Cross attributes the steady rise to his commitment to quality.

Hilltop Farm sells no trees or shrubs, no pesticides, hoes or garden supplies just plants, and the expertise to ensure their growth.

"I am a specialist. I grow plants the best plants that I can grow," Cross said. "I am not concerned about the expense of producing them. If that means turning up the thermostat a few degrees, then that's what I do. I do things the very best I can. Value is what we are trying to offer."

Ten home-built greenhouses cover more than one-third of an acre and house thousands of plants tended to by the Cross clan. Cross and his family built the greenhouses and their supporting infrastructure themselves.

He has never borrowed money for the operation.

Although the ebb and flow of his seasonal business has sent him to the brink of trouble in the past, his resolve got him through the tough times.

"We spend it all on substance, no flash. I'd rather walk in mud that is paid for than on concrete built with somebody else's money," he said.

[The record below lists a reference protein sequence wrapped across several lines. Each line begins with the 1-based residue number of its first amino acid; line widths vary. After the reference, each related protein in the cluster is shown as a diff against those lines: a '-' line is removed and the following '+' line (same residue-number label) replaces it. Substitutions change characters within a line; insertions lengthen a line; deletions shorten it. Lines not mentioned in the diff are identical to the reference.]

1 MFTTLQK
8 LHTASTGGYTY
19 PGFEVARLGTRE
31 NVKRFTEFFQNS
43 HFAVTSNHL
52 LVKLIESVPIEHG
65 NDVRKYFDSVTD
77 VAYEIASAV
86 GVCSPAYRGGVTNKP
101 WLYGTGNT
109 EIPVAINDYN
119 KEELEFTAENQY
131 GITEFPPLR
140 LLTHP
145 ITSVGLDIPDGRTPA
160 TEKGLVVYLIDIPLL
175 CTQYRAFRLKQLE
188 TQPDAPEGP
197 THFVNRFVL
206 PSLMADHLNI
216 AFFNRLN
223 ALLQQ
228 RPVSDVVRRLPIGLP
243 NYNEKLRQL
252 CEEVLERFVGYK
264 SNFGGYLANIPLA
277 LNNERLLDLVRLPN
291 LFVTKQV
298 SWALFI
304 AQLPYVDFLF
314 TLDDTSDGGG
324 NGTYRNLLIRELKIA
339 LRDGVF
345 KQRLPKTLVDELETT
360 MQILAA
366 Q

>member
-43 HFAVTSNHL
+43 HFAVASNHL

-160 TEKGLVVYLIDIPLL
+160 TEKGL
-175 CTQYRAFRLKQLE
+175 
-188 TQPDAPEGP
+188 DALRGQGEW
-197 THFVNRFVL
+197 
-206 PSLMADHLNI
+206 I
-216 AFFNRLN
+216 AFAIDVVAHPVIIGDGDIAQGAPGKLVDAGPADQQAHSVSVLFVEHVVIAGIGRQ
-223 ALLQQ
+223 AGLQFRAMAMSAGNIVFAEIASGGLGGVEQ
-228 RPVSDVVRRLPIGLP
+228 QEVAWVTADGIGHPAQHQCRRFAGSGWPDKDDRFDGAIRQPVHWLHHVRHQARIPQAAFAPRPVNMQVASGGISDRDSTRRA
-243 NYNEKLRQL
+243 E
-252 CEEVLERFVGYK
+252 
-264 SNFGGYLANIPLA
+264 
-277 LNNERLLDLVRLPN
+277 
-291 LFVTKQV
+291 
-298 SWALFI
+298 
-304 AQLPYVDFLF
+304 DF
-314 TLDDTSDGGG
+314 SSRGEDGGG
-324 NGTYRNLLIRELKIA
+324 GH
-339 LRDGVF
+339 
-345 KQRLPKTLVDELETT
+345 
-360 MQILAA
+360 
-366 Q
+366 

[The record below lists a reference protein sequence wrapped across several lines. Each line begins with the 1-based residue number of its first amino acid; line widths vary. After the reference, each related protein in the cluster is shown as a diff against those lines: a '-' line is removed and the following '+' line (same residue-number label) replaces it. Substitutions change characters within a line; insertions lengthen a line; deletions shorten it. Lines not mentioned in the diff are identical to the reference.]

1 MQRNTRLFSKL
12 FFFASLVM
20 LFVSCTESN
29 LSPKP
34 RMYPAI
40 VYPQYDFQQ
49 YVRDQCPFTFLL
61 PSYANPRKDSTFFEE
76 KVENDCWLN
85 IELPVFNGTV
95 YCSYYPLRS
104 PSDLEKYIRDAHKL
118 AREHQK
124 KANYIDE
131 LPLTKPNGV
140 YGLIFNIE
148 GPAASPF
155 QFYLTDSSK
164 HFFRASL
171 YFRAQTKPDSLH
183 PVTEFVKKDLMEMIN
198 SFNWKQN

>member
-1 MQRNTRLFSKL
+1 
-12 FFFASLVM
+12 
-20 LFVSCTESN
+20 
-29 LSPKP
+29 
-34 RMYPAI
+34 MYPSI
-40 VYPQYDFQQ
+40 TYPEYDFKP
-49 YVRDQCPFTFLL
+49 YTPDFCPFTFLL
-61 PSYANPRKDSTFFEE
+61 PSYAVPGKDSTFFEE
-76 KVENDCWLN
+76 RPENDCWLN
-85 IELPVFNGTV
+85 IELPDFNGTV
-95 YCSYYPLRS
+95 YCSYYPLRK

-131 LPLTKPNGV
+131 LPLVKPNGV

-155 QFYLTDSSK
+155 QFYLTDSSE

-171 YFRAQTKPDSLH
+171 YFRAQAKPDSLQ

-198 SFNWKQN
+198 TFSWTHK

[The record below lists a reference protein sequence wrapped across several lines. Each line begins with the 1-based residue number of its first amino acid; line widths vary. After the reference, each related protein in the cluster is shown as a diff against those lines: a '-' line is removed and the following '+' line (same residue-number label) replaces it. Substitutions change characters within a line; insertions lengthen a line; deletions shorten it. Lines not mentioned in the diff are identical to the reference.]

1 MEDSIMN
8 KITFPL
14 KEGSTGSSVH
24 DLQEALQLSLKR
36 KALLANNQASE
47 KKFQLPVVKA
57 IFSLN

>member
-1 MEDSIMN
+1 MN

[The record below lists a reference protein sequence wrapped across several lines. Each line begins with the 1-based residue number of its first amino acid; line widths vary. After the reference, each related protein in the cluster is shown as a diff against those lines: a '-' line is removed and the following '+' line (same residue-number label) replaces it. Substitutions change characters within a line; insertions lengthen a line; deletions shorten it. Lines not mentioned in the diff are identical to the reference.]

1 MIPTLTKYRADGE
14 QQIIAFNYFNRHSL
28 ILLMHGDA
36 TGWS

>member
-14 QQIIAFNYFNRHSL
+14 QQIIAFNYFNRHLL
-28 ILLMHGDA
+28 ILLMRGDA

Cross goes through 15,000 to 17,000 gallons of propane fuel each year to keep herbs, baskets, "cool tropical plants," and things like heliotropes warm at the start of their lives at Hilltop Farm. Most get their start on site through cuttings or other methods of propagation, although sometimes Hilltop imports seeds and the more exotic plant life.

"We produce 98 percent of what we sell," Cross said.

Each plant gets tremendous care because of the Cross family's love of agriculture.

The translated benefit is that customers gain hearty plants and the advice on their care from a combined, four-plus decades of experience.

"Time is worth something," Cross said. "You are only blessed with so many years. People don't need to waste time trying to grow something that won't grow. You could buy a cheap plant somewhere, plant it and it will be dead next year. We want the plants people take home to grow."

The arrival of spring means a day that begins at 6 a.m. and ends as late as 1 a.m. for Cross, and the only regret one might find in Cross is the inability to tend to his passion for longer hours.